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A Health Coverage Option For Individuals

High health insurance costs are here to stay, leading many employers to end coverage for employees. For those now trying to find coverage on their own, an increasingly popular option is a high-deductible health plan (HDHP) coupled with a health savings account (HSA).

As many individuals begin the search for new coverage, it will quickly become evident to them why some companies have chosen to discontinue their health insurance benefit. Traditional plans, such as those formerly offered through employer benefit programs, often come with steep monthly premiums. These premiums become even steeper when coverage is purchased on an individual basis. Using an HDHP in combination with an HSA is one method that can help alleviate those costs. In many cases, employers that have discontinued higher-cost insurance opt to offer these as a less expensive alternative.

The potential financial benefits of the combination are twofold. The high-deductible plans, as the name implies, carry deductibles that are significantly more than those of traditional health care plans, resulting in much lower monthly premiums. The minimum annual deductible is $1,200 for individual coverage and $2,400 for family coverage. In addition, the annual deductible and other out-of-pocket expenses cannot exceed $6,050 for individual coverage or $12,100 for family coverage.

Health savings accounts allow individuals to save for medical expenses free of tax. For those enrolled through their employers, contributions to the accounts are generally made with pre-tax payroll deductions. Individuals who open accounts on their own can send in contributions to the sponsoring banks and then take above-the-line deductions for those contributions on their personal income tax returns. The funds, and any earnings that have accumulated in the account, can then be withdrawn free of tax as long as they are used for medical expenses. There is no use-it-or-lose-it rule, so unused funds can be carried forward indefinitely to pay qualified medical expenses.

As with any tax-favored account, there are a number of rules and limitations to consider when evaluating an HSA. To qualify, an individual must be enrolled in a high-deductible health plan. Eligible individuals cannot have other health coverage, although there are some exceptions, such as dental, vision and long-term care coverage. Applicants also cannot be enrolled in Medicare or be claimed as a dependent on anyone else’s tax return.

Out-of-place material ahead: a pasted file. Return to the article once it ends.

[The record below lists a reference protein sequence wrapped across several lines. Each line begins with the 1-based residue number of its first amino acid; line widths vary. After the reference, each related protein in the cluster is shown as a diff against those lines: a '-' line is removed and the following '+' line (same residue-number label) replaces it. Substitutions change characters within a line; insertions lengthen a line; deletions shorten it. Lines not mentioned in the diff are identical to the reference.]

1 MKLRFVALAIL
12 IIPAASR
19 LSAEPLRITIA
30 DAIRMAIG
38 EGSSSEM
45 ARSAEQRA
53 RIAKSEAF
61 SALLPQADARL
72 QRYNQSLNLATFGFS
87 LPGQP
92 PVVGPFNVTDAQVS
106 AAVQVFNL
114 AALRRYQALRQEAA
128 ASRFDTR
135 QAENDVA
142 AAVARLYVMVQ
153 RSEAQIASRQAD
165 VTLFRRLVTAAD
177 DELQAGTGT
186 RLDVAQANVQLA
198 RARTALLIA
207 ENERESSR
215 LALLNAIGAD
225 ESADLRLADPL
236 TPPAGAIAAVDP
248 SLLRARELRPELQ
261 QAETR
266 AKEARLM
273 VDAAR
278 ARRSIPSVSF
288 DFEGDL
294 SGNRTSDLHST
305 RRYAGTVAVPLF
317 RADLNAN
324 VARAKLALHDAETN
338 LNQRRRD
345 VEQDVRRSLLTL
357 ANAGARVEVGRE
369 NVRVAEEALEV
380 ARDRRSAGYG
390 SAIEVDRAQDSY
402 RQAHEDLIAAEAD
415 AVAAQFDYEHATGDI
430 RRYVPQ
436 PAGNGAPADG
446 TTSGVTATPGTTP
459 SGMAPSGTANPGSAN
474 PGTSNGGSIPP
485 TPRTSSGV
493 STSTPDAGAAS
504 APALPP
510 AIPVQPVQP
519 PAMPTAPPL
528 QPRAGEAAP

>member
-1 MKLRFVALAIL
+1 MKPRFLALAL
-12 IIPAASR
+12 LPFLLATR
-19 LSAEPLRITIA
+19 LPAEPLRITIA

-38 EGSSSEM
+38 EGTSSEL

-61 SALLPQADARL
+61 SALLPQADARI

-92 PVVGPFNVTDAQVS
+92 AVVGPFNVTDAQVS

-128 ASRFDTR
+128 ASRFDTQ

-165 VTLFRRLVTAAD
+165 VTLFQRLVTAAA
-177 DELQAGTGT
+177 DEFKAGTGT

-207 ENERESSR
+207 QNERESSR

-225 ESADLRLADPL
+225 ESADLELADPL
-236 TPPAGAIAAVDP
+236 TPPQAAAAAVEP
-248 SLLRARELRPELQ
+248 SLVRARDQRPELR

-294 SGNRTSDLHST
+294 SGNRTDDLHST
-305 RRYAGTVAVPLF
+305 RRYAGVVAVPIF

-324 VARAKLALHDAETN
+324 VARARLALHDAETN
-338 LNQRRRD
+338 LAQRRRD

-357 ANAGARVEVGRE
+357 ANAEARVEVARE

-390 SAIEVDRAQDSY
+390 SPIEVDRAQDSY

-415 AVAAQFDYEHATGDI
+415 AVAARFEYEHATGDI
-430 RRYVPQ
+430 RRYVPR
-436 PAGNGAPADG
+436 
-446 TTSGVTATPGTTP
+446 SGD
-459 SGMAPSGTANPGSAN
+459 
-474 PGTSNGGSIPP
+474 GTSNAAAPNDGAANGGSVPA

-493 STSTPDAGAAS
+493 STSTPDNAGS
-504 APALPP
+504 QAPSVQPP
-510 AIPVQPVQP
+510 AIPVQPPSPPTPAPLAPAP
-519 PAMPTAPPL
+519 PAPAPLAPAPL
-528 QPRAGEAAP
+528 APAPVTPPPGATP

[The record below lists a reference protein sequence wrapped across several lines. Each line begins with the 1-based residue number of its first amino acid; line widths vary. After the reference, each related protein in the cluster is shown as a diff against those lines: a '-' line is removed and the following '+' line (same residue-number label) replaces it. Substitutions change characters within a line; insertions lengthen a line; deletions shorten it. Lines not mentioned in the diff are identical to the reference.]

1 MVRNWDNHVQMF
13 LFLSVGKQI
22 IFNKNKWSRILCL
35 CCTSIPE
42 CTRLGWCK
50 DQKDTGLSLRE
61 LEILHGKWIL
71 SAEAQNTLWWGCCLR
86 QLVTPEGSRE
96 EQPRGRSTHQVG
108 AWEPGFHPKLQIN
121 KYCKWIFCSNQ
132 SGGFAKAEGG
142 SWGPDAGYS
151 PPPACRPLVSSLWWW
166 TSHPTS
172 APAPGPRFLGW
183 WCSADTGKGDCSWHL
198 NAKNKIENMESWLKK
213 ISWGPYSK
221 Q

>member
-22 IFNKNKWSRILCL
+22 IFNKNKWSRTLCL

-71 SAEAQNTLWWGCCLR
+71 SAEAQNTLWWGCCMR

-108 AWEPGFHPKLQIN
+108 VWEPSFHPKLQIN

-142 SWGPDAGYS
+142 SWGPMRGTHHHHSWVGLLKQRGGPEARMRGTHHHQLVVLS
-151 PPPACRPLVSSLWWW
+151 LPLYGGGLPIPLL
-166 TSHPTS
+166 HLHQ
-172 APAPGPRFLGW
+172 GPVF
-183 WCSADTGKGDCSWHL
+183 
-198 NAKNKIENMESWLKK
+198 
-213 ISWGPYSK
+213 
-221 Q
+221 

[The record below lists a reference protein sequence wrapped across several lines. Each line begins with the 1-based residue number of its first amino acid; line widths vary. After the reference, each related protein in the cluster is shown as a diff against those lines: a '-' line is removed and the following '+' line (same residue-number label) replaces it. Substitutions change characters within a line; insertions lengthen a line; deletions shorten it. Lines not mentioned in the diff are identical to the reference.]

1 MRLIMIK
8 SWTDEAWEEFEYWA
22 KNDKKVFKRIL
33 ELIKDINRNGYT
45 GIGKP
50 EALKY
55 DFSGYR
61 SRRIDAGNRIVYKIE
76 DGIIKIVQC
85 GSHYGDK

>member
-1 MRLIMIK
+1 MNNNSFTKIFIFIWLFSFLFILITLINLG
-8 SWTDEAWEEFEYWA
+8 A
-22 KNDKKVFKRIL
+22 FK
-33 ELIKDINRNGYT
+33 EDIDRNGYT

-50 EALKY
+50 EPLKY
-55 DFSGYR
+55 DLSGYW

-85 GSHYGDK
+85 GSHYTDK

Annual contributions to a health savings account, which must be made before April 15, 2013, for the 2012 tax year, are limited to $3,100 for those with  individual HDHP coverage and $6,250 for family coverage. The maximum contribution is $1,000 greater for individuals who are 55 or older. For those who only meet the eligibility requirements for part of the year, the maximum allowable contribution is prorated based on the number of months they were eligible.

HSA distributions used for anything other than medical expenses are subject to ordinary income tax. In addition, non-qualified distributions will be subject to a 20 percent penalty if withdrawn before age 65. Non-qualified distributions after age 65 are subject to income tax but are not assessed the additional penalty. This feature allows taxpayers to essentially treat an HSA like a traditional 401(k) or IRA.

Most insurance companies provide information on opening an account with a specific financial institution as part of the enrollment process; however, the insured can use any bank or financial institution that provides such services. Many account features, such as fees and investment options, will vary among institutions. Some offer HSAs for which the only option is an interest-bearing checking account, while others may allow contributions to be invested in stocks and mutual funds, similar to a brokerage account. Individuals interested in accumulating funds in their accounts and treating them like traditional retirement accounts will want custodians that offer a wide range of investment options.

Some critics argue that HDHPs result in a decrease in a patient’s quality of care. When bearing the responsibility of medical costs up to their high-deductible amounts, patients may avoid going to the doctor when they should, or they may seek cheaper, less effective health care options. On the other hand, proponents claim that the plans lead to better-informed consumers who take a more proactive approach to their health.

These plans are not for everyone, so it’s important for consumers to understand their medical histories and how various health care plans could impact their behavior. As a relatively young and healthy man, I rarely see doctors for anything other than standard checkups. As a result, I realize significant savings from the low premium payments for my HDHP as compared with a traditional health care plan, and I don’t generally have significant out-of-pocket medical costs. I understand that if I do have a serious medical issue, I will be on the hook for paying my full deductible, but the plan is in place to prevent a disaster scenario far in excess of that amount. However, an HDHP may be much less appropriate for someone with medical issues who will end up paying the full deductible amount each year.

As with any important choice, one must factor in personal financial and behavioral needs when selecting a health care plan. But for many, the combination of a high-deductible health plan and a health savings account might be a good fit.

Vice President David Walters, who is based in our Oregon office, contributed several chapters to our firm’s recently updated book, The High Achiever’s Guide To Wealth, including Chapter 11, “Marriage And Prenups,” and Chapter 16, “Estate And Gift Taxes.” He was also among the authors of the firm’s book Looking Ahead: Life, Family, Wealth and Business After 55.